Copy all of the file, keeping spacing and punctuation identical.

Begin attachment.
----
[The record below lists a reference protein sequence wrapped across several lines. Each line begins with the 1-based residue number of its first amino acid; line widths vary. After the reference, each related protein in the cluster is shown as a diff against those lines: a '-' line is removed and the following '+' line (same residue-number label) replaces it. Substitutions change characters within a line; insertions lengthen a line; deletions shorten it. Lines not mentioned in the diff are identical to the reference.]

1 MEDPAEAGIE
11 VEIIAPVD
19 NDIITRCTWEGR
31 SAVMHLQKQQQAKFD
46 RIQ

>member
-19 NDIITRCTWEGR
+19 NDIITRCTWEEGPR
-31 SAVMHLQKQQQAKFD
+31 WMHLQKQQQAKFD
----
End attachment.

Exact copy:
[The record below lists a reference protein sequence wrapped across several lines. Each line begins with the 1-based residue number of its first amino acid; line widths vary. After the reference, each related protein in the cluster is shown as a diff against those lines: a '-' line is removed and the following '+' line (same residue-number label) replaces it. Substitutions change characters within a line; insertions lengthen a line; deletions shorten it. Lines not mentioned in the diff are identical to the reference.]

1 MEDPAEAGIE
11 VEIIAPVD
19 NDIITRCTWEGR
31 SAVMHLQKQQQAKFD
46 RIQ

>member
-19 NDIITRCTWEGR
+19 NDIITRCTWEEGPR
-31 SAVMHLQKQQQAKFD
+31 WMHLQKQQQAKFD